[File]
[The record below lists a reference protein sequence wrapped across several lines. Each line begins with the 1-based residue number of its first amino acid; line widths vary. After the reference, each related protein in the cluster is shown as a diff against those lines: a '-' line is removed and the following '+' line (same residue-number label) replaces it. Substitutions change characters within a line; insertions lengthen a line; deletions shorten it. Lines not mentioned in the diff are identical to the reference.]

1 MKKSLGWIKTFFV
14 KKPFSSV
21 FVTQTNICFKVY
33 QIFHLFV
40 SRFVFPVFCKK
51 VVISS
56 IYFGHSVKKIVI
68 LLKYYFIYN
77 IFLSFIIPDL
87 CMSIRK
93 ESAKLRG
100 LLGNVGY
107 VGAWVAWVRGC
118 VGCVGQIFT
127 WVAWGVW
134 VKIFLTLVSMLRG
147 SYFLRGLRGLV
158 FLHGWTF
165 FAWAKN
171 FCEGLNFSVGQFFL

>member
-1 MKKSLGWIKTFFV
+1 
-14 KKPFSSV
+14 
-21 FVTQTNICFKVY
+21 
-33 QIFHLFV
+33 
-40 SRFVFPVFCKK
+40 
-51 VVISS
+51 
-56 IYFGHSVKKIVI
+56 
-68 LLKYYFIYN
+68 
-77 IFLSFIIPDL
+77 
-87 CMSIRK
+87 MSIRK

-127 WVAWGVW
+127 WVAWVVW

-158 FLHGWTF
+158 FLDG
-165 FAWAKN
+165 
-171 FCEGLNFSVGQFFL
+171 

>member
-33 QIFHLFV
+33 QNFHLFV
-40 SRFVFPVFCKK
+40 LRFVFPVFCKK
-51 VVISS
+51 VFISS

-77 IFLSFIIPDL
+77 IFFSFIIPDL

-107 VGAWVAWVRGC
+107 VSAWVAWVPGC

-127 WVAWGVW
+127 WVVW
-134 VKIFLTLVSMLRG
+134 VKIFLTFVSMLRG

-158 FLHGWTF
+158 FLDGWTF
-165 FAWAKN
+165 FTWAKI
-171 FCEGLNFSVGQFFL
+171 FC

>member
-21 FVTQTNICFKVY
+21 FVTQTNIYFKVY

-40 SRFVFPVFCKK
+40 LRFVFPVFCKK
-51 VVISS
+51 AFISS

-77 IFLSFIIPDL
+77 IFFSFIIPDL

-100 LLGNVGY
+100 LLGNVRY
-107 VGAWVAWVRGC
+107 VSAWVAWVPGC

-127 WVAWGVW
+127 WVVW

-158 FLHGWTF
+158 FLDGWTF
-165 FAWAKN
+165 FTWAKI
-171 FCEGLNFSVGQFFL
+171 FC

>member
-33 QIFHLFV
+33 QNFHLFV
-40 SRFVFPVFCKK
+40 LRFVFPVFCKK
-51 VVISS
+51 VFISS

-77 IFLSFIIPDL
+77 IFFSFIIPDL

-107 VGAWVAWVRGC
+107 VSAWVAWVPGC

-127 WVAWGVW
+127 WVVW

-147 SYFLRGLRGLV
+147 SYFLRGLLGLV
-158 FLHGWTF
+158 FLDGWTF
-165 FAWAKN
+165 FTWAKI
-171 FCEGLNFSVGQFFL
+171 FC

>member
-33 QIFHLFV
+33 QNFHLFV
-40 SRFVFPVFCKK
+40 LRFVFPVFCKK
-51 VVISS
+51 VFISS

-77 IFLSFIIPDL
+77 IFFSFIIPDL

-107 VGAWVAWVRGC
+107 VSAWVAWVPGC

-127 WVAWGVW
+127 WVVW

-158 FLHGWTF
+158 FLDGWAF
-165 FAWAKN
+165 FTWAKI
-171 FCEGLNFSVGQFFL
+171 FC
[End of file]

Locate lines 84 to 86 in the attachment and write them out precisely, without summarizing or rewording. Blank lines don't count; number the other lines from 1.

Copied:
+107 VSAWVAWVPGC

-127 WVAWGVW
+127 WVVW